Cody knows as well as I do that if you’re relying on substitutes, you’re as well off not to bother.
The biggest disappointment of my multiple careers remains my unsuccessful campaign to ban all substitutions — except in the instance of the death mid-match of the parent of a player.
In that case, I initially proposed that the player in question would be permitted to leave the field without a substitute taking his place.
Support snowballed when I agreed to a modification of this clause, namely allowing the grieving player to return to the field later if management so wished (crucially, the player would be debarred from any input into the decision), thereby effectively being a substitute for himself.
But it was not enough to sway the duller minds arraigned against me.
And so I lost. For once. And my conquerors lived, or at least existed, to regret it.
When is a suffering player meant to learn if not on days like yesterday?
There is no place to hide. Shut the gates. Board up the dugouts. Every roasting is school day.
Watching his men squirm was Cody’s attempt to salvage something from yesterday’s savaging. He knew that every passing minute of pain would be better than a thousand team talks next year.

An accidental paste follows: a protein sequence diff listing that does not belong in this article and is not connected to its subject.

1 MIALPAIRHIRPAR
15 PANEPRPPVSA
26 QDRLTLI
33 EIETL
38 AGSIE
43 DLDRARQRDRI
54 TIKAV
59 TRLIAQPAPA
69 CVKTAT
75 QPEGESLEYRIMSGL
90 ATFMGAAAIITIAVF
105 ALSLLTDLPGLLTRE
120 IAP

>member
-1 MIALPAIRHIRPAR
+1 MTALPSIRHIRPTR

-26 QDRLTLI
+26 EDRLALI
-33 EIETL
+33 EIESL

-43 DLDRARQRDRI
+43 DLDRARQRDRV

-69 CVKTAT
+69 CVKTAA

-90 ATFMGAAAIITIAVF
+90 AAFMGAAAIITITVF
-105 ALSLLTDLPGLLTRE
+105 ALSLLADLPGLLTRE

And it was this eventuality I was beginning to contemplate late on Friday night last when a certain Mr O’Dwyer, of frothy moniker fame, swung at high speed — always a telltale sign of wonderful, invaluable vulnerability — into the most famous farmyard in all of Gaeldom.
Bubbles remained unsure of his place.
“Picked,” he wailed, “but will I start?” “Entrusted with a position,” he yelped, “but trusted?”
I detected a need to change the conversation. That kind of introspection can drag a man down.
Three hours later came the critical breakthrough.
“What you’re saying, Noel, if I’m hearing you right” he summarised, morning light breaking through, “is that the 2017 championship really starts Sunday? And that I need to take a pre-emptive strike to get two steps ahead of Cody?”
It took an hour to convince him of the absolute imperative of marking Cody tightly.
And another two to agree on the optimum method.
“Hurling is about hate,” I sermonised, side profile, “and you must foment it wherever you get the chance Sunday.”
Thus, Bubbles was no longer obsessed with yesterday’s game: the larger ideal liberated him from himself. I was nearly home — I had seen enough in the warm-ups — when I heard the after-match interview.
His sulphurous trail caused me to smile. “A good student,” I said to Nancy, “we might just have burst Cody.”
And my final thought was of the anguished look on the great man’s face when he reads this humble contribution this morning, and recognises the hand of his greatest and oldest adversary in yesterday’s 13th-hour subterfuge.
Yesterday wasn’t just the end of one championship: it was the public relations launch of another — without the powerpuff.
Any good general knows you never win the war by confining your actions to just one front.
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